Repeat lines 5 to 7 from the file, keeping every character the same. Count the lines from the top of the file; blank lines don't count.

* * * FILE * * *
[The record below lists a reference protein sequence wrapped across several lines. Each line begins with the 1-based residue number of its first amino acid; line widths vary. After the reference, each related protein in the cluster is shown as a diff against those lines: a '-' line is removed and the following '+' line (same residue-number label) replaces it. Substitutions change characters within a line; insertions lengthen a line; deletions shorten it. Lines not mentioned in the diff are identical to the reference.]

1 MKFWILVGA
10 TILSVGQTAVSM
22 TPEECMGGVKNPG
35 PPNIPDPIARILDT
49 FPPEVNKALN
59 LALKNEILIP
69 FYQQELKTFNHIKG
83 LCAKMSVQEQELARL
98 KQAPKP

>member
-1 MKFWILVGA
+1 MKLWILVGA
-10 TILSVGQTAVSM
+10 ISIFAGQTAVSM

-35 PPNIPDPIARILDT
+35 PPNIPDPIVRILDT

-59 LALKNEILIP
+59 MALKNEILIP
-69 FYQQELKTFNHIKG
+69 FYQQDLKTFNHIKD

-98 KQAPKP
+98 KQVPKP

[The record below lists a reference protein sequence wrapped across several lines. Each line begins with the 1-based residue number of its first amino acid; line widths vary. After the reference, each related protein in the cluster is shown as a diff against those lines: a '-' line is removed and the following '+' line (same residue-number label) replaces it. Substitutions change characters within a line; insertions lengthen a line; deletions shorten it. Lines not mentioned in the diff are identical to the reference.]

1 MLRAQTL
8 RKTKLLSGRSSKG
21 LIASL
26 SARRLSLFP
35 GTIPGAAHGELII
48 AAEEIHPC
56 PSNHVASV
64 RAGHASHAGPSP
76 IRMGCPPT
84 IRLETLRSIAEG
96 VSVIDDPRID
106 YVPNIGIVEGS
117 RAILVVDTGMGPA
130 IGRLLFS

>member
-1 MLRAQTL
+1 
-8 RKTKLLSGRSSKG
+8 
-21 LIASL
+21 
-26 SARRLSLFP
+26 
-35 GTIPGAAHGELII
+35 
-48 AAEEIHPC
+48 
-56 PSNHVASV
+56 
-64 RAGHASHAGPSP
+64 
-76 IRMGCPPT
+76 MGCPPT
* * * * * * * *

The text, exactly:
35 PPNIPDPIARILDT
49 FPPEVNKALN
59 LALKNEILIP